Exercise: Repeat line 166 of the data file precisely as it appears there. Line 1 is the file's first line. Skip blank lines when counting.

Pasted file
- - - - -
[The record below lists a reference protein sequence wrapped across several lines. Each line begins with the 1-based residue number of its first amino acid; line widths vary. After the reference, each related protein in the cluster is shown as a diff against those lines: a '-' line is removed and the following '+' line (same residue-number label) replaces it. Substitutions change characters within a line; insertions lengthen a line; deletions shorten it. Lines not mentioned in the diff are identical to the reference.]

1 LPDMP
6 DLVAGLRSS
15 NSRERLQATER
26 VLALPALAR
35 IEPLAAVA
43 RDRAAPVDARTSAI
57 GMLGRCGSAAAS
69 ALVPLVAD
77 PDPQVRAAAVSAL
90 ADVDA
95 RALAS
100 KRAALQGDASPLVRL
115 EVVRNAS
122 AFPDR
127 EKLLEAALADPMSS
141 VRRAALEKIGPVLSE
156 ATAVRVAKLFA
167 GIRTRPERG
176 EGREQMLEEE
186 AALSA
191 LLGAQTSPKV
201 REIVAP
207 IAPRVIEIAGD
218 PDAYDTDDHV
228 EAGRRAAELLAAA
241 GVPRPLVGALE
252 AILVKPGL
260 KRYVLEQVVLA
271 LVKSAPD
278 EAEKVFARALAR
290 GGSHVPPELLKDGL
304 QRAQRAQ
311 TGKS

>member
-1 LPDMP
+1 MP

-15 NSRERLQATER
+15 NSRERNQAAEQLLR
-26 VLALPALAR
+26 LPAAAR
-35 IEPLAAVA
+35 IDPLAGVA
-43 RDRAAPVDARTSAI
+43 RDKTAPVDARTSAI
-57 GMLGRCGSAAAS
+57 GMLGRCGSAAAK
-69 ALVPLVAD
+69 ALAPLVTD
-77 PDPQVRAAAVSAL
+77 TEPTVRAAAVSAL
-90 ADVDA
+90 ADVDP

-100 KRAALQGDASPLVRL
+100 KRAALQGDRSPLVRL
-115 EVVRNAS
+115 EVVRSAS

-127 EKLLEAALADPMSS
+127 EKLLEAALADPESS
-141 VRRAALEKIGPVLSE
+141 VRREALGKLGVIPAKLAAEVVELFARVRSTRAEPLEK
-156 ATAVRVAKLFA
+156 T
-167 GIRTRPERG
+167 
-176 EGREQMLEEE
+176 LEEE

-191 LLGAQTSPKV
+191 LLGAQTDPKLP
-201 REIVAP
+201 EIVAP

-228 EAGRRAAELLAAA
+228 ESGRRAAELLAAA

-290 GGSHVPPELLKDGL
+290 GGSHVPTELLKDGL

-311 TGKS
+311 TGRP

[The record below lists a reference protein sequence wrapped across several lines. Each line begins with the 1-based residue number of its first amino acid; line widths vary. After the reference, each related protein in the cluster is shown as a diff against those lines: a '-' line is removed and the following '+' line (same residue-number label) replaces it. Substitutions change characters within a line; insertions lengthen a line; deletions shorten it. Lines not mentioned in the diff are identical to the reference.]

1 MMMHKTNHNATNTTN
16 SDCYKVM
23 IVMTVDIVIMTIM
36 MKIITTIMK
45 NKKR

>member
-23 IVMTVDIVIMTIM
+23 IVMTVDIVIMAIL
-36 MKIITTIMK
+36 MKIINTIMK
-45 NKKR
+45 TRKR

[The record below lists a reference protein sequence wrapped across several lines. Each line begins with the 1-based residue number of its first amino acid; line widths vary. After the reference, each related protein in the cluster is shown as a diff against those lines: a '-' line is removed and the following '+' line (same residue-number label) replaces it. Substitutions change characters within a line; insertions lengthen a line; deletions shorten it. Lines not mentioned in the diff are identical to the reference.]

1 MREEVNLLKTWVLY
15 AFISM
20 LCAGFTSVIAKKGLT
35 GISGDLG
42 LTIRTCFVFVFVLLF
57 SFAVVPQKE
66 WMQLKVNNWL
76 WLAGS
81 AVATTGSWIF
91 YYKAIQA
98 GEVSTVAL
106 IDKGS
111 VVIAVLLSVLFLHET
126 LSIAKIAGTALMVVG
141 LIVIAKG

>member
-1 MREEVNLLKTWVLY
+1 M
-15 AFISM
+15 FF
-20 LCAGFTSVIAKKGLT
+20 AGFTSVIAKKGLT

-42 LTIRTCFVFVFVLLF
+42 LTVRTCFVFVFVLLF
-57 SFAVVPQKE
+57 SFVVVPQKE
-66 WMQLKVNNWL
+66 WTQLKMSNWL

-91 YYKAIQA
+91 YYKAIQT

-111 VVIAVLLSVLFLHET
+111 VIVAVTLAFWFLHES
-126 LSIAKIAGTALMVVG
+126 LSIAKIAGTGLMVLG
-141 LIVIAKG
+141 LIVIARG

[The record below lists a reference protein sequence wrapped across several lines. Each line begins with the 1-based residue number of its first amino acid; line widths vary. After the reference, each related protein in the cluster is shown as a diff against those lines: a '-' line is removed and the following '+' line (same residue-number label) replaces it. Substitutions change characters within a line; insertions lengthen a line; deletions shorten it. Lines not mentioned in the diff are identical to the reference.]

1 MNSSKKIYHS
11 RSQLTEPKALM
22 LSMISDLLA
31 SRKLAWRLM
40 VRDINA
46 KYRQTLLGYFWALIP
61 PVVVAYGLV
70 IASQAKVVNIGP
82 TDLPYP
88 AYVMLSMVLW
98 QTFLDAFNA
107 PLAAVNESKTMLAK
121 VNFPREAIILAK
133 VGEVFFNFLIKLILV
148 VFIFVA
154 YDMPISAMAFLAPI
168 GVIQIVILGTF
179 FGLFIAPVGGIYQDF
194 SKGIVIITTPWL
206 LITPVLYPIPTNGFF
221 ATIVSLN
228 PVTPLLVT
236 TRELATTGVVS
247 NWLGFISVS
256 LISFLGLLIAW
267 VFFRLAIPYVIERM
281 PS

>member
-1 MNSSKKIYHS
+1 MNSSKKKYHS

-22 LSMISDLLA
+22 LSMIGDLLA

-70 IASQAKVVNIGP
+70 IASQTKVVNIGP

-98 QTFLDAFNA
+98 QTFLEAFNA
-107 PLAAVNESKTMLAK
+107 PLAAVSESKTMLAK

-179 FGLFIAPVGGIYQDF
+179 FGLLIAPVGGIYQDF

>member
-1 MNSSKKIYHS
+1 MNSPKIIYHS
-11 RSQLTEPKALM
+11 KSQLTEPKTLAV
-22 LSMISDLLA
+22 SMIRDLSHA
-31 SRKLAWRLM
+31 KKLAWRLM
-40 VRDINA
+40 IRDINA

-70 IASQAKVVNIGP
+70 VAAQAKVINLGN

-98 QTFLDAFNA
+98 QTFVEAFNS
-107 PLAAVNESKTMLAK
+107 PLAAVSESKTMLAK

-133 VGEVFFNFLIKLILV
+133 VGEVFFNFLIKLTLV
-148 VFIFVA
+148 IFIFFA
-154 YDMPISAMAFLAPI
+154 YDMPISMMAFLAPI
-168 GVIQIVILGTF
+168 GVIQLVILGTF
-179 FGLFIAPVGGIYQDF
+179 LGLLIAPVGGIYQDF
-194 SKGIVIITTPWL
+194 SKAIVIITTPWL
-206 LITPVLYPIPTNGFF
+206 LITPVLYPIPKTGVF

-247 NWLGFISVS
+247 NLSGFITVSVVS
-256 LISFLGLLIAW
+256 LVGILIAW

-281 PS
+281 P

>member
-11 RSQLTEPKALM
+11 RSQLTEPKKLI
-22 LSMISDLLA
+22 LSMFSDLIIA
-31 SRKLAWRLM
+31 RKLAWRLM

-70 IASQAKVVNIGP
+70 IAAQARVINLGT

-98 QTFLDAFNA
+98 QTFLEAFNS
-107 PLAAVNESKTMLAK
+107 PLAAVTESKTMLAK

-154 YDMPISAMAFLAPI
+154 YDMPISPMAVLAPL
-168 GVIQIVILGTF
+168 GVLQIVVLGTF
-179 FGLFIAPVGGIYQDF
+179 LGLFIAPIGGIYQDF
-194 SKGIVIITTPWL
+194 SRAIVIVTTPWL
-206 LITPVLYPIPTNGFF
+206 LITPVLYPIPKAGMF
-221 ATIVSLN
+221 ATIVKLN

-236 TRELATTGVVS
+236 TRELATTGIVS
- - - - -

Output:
+107 PLAAVSESKTMLAK